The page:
Definition

# orthogonal

Contributor(s): Garry Kranz

The term orthogonal is derived from the Greek orthogonios ("ortho" meaning right and "gon" meaning angled). Orthogonal concepts have origins in advanced mathematics, particularly linear algebra, Euclidean geometry and spherical trigonometry. Orthogonal and perpendicular frequently are used as synonyms.

A related term, orthogonal projection, describes a method for drawing three-dimensional objects with linear perspective. It refers to perspective lines, drawn diagonally along parallel lines that meet at a so-called "vanishing point." Such perspective lines are orthogonal, or perpendicular to one another.

The orthogonal definition also has been extended to general use, meaning the characteristic of something being independent (relative to something else). It also can mean non-redundant, non-overlapping or irrelevant.

### Orthogonal lines and mathematics

In Euclidean geometry, orthogonal objects are related by their perpendicularity to one another. Lines or line segments that are perpendicular at their point of intersection are said be related orthogonally. Similarly, two vectors are considered orthogonal if they form a 90-degree angle. Thus, motion by one vector along an orthogonal X-Y axis does not generate corresponding movement by the second vector; the vectors are related, yet wholly independent of each other.

### Orthogonal control functions in computer hardware

In computer terminology, orthogonal describes a condition of independence between different dimensions or objects. A basic example is found on your computer monitor, which includes orthogonal controls for independently adjusting the brightness, contrast and color. You can adjust the brightness knob without changing other aspects of screen resolution, for instance. On a more complex level, orthogonal concepts are commonly associated with software development, persistent storage and networking.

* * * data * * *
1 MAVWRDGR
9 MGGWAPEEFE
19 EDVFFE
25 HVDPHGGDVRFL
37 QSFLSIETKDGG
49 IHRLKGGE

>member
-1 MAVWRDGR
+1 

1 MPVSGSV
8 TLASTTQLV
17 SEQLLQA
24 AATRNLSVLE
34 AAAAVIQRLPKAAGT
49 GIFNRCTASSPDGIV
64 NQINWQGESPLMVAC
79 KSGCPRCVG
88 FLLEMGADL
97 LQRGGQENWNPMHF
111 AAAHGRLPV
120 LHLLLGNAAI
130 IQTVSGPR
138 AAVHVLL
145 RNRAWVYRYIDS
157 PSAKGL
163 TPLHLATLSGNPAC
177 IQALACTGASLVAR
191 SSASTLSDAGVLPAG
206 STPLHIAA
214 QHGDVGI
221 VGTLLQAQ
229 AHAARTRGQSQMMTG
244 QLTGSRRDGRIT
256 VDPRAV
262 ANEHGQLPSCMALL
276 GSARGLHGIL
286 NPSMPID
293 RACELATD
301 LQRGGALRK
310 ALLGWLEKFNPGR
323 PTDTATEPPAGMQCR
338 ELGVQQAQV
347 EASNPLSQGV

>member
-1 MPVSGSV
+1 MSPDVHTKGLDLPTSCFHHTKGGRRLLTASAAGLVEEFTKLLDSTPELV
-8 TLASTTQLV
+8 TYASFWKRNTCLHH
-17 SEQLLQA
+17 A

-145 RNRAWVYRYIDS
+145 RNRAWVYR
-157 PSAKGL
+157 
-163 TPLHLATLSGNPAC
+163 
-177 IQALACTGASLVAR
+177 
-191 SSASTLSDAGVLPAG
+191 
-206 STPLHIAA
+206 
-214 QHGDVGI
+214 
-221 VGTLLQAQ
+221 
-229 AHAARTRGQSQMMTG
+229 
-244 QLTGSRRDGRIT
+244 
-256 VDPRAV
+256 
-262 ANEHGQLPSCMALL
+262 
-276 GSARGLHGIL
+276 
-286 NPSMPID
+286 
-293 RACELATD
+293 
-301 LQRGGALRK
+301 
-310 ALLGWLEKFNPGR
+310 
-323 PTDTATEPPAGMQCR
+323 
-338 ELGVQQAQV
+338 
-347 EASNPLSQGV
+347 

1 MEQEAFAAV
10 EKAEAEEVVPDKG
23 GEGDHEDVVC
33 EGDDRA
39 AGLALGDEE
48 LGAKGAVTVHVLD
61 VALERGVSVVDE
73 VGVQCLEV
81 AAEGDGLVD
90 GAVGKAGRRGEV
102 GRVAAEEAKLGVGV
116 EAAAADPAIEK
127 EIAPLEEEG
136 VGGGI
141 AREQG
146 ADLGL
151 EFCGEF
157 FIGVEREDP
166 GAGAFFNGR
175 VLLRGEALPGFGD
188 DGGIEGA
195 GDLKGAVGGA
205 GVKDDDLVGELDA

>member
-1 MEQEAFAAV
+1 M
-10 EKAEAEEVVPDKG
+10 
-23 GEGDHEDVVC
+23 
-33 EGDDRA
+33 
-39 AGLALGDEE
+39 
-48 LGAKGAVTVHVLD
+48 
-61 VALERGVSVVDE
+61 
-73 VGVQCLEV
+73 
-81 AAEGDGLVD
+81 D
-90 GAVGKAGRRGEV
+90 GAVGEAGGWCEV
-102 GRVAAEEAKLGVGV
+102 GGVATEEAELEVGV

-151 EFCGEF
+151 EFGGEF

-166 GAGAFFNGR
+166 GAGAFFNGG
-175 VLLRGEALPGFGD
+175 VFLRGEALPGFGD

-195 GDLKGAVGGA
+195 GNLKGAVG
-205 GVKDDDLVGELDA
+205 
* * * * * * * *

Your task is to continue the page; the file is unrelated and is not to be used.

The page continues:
### Orthogonal view of software development

In computer terminology, something -- such as a programming language or a data object -- is orthogonal if it can be used without consideration as to how its use will affect something else. An orthogonal language enables software developers to independently change one operation of a system, without triggering a ripple effect of changes to subsidiary or dependent operations. Stated differently, orthogonal design means there is only one way to change the property of the system you are controlling -- executing Operation A exerts no impact on Operation B. This approach is especially useful when debugging script.

Orthogonal software development strives for simplicity when assembling instruction sets. A programming language is compiled from a small number of components that can be combined only in a small number of ways, thus reducing the number of errors and enabling developers to more quickly learn to read and write programs in the language.

### Orthogonal programming languages